Cultural Sensitivity

Course Overview

Manhattan Review’s cultural sensitivity training is based on the idea that as global citizens and members of the global business community, we need to respect and understand cultural differences in order to foster successful and meaningful communication. We are practicing business in an age where we must interact with fellow business people who man communicate differently down to the tiniest detail. Unfortunately, these details may go unnoticed by even the most culturally aware. Therefore, it is necessary that each one of engage in some sort of study in order to recognize where we can improve our cross-cultural communication.

When communicating amongst those raised in a familiar culture, speaking the same language and understanding the same mannerisms, we are usually capable of avoiding serious miscommunications that could result in some offense or someone feeling disrespected. When we travel or do business away from the safety of our culture, these risks become more pronounced and behaving in a disrespectful way is a possibility whether we mean to or not.

Our Cultural Sensitivity course takes an analytical approach towards the problem of communicating cross culturally. We will use linguistic and sociological methods in order to understand how communication works in different cultures. This is not in order to become an expert, but to be able to observe your own behavior and the behavior of others in a more educated way, with the goal of avoiding upsetting miscommunications and to foster growth between communities.

Any organization or individual seeking success in the business world must be able to communicate with those that speak other languages and use different communicative behaviors. In order to train you to be able to do this, we will look mainly at verbal and non-verbal ways of communicating, and trends that exist in different cultures. How close does one stand to another when talking? To what degree should one maintain eye contact?

In this age of telecommunication, it would be remiss of us not to attempt to discuss these issues in terms of ways of communicating other than in person. There may be an important discussion that could lead to a substantial deal for your company that takes place over the phone or email. What ways of greeting or saying goodbye are appropriate in other cultures? How does one address another person of a different rank? In some cases, these details that may seem insignificant to one may be tantamount to another.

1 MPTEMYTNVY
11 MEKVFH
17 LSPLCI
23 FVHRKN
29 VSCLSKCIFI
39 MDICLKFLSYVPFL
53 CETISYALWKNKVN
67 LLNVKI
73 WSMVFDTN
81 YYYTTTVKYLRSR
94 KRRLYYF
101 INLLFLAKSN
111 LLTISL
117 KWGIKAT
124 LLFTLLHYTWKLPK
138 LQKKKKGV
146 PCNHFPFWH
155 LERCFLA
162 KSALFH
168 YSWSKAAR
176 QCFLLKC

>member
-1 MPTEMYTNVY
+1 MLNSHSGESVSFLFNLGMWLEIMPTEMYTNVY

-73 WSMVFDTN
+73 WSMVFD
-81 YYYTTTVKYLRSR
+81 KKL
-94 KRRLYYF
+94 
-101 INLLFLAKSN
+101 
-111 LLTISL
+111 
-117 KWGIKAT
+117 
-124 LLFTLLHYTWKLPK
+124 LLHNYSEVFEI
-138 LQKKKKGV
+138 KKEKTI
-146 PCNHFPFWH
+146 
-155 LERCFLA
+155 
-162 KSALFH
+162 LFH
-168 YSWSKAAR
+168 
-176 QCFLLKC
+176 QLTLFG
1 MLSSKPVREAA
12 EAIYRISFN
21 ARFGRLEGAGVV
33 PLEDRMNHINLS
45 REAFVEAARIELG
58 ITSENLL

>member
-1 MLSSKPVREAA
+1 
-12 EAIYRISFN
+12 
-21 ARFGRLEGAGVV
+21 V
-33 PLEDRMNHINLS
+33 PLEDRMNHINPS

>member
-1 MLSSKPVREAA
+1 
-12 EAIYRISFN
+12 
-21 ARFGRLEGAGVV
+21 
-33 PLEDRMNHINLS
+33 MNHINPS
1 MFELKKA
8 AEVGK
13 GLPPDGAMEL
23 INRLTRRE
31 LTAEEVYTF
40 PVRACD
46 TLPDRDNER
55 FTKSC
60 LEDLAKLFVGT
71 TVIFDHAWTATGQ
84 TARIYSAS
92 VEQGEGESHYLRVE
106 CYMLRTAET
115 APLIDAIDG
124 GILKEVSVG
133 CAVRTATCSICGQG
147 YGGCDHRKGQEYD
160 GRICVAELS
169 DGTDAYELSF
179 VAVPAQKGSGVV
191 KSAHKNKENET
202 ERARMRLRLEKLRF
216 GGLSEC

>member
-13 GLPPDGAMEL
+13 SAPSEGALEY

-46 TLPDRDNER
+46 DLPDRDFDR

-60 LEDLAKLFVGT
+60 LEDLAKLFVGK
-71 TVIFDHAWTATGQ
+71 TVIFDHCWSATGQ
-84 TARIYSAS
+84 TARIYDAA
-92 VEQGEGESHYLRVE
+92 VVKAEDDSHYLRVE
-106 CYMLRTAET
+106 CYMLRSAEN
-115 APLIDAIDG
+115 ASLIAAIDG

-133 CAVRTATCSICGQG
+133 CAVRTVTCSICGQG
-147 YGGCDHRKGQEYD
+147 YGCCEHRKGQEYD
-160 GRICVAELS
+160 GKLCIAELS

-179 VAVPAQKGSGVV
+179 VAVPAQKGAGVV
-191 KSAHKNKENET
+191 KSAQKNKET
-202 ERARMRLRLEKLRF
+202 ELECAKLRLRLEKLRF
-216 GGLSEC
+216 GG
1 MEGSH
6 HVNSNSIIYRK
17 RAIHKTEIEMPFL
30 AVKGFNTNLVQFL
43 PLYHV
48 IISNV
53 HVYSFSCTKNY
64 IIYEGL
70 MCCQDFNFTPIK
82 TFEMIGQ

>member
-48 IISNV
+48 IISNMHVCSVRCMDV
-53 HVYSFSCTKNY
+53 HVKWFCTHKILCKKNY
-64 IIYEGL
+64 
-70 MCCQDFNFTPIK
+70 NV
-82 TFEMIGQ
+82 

We also discuss writing and presenting for a multi national audience. Whatever your country of origin, you must learn to think from a multi cultural perspective, and to express those thoughts the same way. You want your hard work to be understood and appreciated by everyone in the room. We will cover the body language that is involved when making a presentation or a proposal. We will also cover some techniques to enhance your writing so that the content will be as rich for you as it is for your readers.

There are other issues involved in cultural sensitivity that must be understood and observed not related to communication such as gender roles, diversity, and formality. For example, are men and women treated differently? Is it considered impolite to speak informally to someone? It is important to realize that individuals in other cultures may perceive things that we take for granted differently than we do. The space between us, the speed at which something is to be done; even what it means to be “successful may be drastically different from one culture to the next.

Importantly, one should not only learn to observe these differences, but also learn to be sensitive to them. In order to conduct meaningful and productive business, one cannot become hung up on issues of communication and behave as though their culture’s customs are superior, less superficial or more efficient than another’s. Manhattan Review’s Sensitivity course is about analytically understanding other cultures as well as developing a more emotional understanding. These two qualities in tandem will provide the grounds for a well-rounded global citizen and businessperson. Remember that learning to be globally conscious and achieving a high level of cultural etiquette takes practice and sometimes even some advice from experienced teachers so be ready to be patient, tolerant and accommodating. With that in mind and a lesson from Manhattan Review, you can be successful in any business environment.

Topics Covered

  • Communication in person
  • Communication over the phone
  • Eye Contact
  • Body Language
  • Direct vs. Indirect Communication
  • Perception of space and time
  • Perception of success
  • Gender roles
  • Levels of formality
  • Nuances of Politeness